Introduction: DIY Homemade ELECTRIC Hydrofoil
Second Prize in the
Outside Contest 2017
We decided to share our progress on building an electrical hydrofoil. Here you will find our V1 design, part list and 3d files.
We want to make it easier for everyone to build their own, as its a lot of fun building and riding :), and that is why we are sharing our progress. We will split the instructable in two parts. Part 1 (board, hydrofoil and propulsion unit) and part 2 (battery and controller) which is still under development. We will show the battery and controller setup for the first prototype, but we do not recommend it because of fire hazard and there is no safety features implemented, do at your own risk!. We will post Part 2 with a more thorough built battery and controller unit with included safety features once developed.
The video is from the first day testing.
more pictures at. https://www.facebook.com/nikolai.hiorth/media_set?...
The main components:
Step 1: What Parts Do You Need?
Can be bought, or made custom. In this case the hydrofoil is bought from a supplier.
Standard part: Motor, Gearbox Aluminium tube, bearings, shaft seals, shaft + nuts and bolts
Custom parts: Motor mount, propeller, duct and structural components (3d printed)
Control unit --> PART 2
A more detailed instruction will come.
Battery pack --> PART 2
A more detailed instruction will come.
The part list includes the most important components. But does not include everything.
Step 2: Hydrofoil
Originally we were planning to build over own. But to save time we bought a new one (NOBILE). We think a SUP hydrofoil might be better, as they have a larger front wing which will give more lift at lower speeds.
Having a hydrofoil with detachable wings Is highly recommended, it makes it very easy to trim the angle of attack by adding washers. Especially changing the angle of the rear wing is important to get a smooth ride. It also helps to make the board more compact during transportation.
Our 3d parts are made for the Nobile foil Mast. But they can easily be changed to fit other types of mast, as long as you know the cross section of your mast.
The Nobile mast we bought is 85mm long, and the front wing is the largest type.
Step 3: Propulsion Unit (Thruster) Overview
The thruster consist of a motor, gearbox, propeller, duct and housing. The gearbox reduces the RPM of the motor by 5:1 thereby increasing the torque and allowing a larger propeller --> higher efficiency.
The majority of the structural components are 3d printed, in SLS nylon (super strong and watertight) and FDM PLA (not that strong).
The gearbox and motor assembly is glued inside an aluminium tube with epoxy, so it is not possible to disassemble. So take extra precaution and use strong locktite when putting these parts together.
Step 4: Propulsion Unit 3D Print
The Propulsion unit have structural parts made from SLS nylon and FDM pla.
SLS Nylon is thin layers of powder that are melted together with a laser layer by layer. A thin layer on the surface is porous, which makes it ideal for liquid epoxy gluing without any prepping, as the epoxy is pulled inside the outer layer of the part making a strong bond. Epoxy or grease can also be used to seal the porous surface of the part, such as in O-ring groves (We would recommend grease for this). If the parts are sanded, the porous layer will be removed, and a solid surface appear, this surface is harder to bond with epoxy.
We ordered the SLS nylon parts from 3Dprint-UK. https://www.3dprint-uk.co.uk/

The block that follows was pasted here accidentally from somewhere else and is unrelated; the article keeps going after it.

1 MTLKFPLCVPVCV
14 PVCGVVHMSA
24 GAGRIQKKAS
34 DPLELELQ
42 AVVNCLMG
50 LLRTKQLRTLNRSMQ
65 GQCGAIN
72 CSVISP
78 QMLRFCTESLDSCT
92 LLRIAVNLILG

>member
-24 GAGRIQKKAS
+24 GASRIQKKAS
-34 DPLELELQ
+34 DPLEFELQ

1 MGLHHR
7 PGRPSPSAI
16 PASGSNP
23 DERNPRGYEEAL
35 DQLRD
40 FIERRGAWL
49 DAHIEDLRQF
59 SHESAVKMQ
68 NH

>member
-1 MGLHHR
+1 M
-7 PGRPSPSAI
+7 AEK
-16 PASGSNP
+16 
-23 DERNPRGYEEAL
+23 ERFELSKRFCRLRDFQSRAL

Specify that you want a mesh structure inside the parts, or they will print solid sections greater than 8mm with 4mm walls. Total solid parts needs to be specified.
The duct and Prop was printed on our own FDM printer in PLA (wanhao i3 plus), to allow optimizing changes. You might think that a PLA prop would break, but is actually really rigid. There is no sign to damage on our prop or duct, which we have used on several tests already. We tested with ABS as well, but we would say that PLA is better, as the final dimensions of solid parts are more accurate than with ABS.
The propeller, duct and structural components are included. Note that the shaft, and motor mount must be custom made, based on your gearbox/motor setup.
Step 5: Propeller and Duct Design Considerations
An optimal propeller and duct may greatly increase the efficiency. There are however several factor that mus be taken into account:
- Propeller size--> bigger is better, but bigger may make it harder to ride. (as the propeller may reach the surface)
- Propeller pitch, blade area, sweep and so on.. There are many!! parameters that can be optimized
- Duct design, improves safety and may also greatly improves thrust at low speeds
- Safety, small propeller is "safer" as its harder to place your fingers/toes inside
The ducts main purpose is to protect body parts from entering the propeller, and increase thrust. We used an airfoil profile (NACA 6721, AOA 5 degrees) to increase the propeller efficiency at speeds up to about 15knots (which is proven to be efficient for large ships). Notice the twisted foil stators (“arms” holding the duct) they rotate the water stream prior to the propeller, the propeller rotates the water in the opposite direction, the result is less rotational energy loss to the water downstream of the propeller and thereby increasing its efficiency. Our next iteration of the duct will include twisted stators down-stream of the propeller, to further increase safety.
The propeller is optimized for 3d printing. The pitch blade area and sweep is not calculated, but it works well with our setup. The propeller cross section is now a B-troost, which is good for forward motion. Note that the distance between the propeller tip and duct is tight, this improves efficiency!.
We will try to do some calculations and/or CFD analyses to figure out the optimal shape of propeller and duct, this can give Lots of extra speed and longer rides!. But this is something we will do once we have everything up and running.